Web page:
The return to flight of Long March 5 should also clear the way for a test of the Long March 5B in 2020, likely after the launch of Huoxing-1 but before the launch of Chang’e-5, carrying an uncrewed prototype for a crewed craft for deep space. A successful demonstration of the LM5B in-turn would clear the way for China to resume development of its low-Earth orbit space station in 2021 with launch of Tianhe, the core module of this station.
Elsewhere in the field of human spaceflight, ESA will hopefully be sending the European Robotic Arm to the International Space Station. The arm will work with the new Russian airlock, transferring small payloads directly from inside to outside the Station, reducing the setup time for astronauts on a spacewalk, and allowing the arm to work alongside astronauts. The arm will also transport astronauts around the station’s exterior.
However, this is unlikely to be the highlight of the human spaceflight year. India aims to launch the first, uncrewed test-flight of Gaganyaan in late-2020, an important to stepping stone towards India becoming only the fourth country to independently put people in space with their first crewed mission, if all goes to plan, in late-2021 or 2022 to coincide with celebrations to mark 75-years of independence from the United Kingdom.
We should also finally see NASA’s Commercial Crew programme, perhaps, once again provide America with crewed access to low-Earth orbit from US soil for the first time since the Shuttle was retired in 2011. Despite the difficult test-flight of Boeing’s Starliner in December, we can still hope for at least one crewed mission in 2020. The plan prior to the orbital test flight had been for two, a crewed test-flight and the first operational flight, which might now slip into 2021.
Meanwhile, SpaceX’s Crew Dragon, or Dragon-2, finished 2019 with a serious of positive parachute tests, and is targeting an in-flight abort test in early 2020 ahead of a first crewed flight, if all goes to plan, before the end of Q1 2020. This would allow the first operational flight before the end of 2020 to deliver the ISS Expedition 64/65 crew, comprised of two American and one Japanese astronaut.
This year should, hopefully, also see the maiden flight of NASA’s Space Launch System with the Artemis-1 mission, the first integrated launcher with the Orion spacecraft. Of note, this is not the final or full version of the planned massive Space Launch System, and will actually only be the lower stages of that final rocket. Artemis should form the basis of NASA’s future deep-space exploration activities, including planned crewed lunar flights of the Artemis program, targeting an improbable crewed Lunar landing by 2024 with the first woman and next man, and a possible follow-on human mission to Mars. The maiden flight will carry a number of small satellites towards the Moon, including the Near-Earth Asteroid Scout mission. this will be the first mission with a truly operational solar sail, a much-vaunted form of propellantless propulsion that reflects sunlight rather than using stored propellant as its primary form of propulsion.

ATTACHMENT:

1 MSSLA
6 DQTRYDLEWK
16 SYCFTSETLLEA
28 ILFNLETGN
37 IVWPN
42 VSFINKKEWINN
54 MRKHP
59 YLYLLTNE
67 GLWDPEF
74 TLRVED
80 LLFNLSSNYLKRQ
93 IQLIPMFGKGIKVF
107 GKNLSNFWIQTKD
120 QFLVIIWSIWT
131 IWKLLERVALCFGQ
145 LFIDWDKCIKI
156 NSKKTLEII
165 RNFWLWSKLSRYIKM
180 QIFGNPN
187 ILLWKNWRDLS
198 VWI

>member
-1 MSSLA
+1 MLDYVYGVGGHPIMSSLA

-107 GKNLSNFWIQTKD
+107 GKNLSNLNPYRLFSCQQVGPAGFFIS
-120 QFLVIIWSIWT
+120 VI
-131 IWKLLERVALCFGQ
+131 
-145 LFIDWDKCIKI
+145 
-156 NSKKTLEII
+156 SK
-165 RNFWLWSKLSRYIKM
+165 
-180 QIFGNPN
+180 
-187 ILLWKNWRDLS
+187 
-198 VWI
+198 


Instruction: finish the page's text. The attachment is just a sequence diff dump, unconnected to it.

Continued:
Other systems designed to reach space should also start to fly in 2020. After publicly listing on the New York Stock Exchange in 2019, Virgin Galactic will be targeting their elusive first commercial flight of SpaceShipTwo in 2020, and to start flying the long-patient 600+ customers who have paid 250k$ each for a 90-minute sub-orbital flight.
Blue Origin will also be progressing towards crewed sub-orbital flights with the maiden flight of New Shepard 4 expected this year. This vehicle should be able to carry crew although Blue Origin are notoriously cautious about public statements or schedule commitments, so when crewed or commercial flights will begin remains unclear. But, watch out for something this year.
Staying with new launchers, this year should see the maiden launch of Virgin Orbit’s LauncherOne, the two-stage air-launched rocket targeting the small satellite market. A successful demonstration of LauncherOne has the potential, according to Virgin Orbit, to bring space launch to any airport in the World that can support a Boeing 747, subject to local legislation, further democratising, and localising access to space. Meanwhile in China, preparations are on-going for the maiden flight of the new Long March 8 rocket, a kerosene-liquid oxygen rocket that will attempt both vertical take-off and landing, a first for China. Curiously, animations appear to suggest the two side-boosters will remain attached to the first-stage throughout the landing sequence.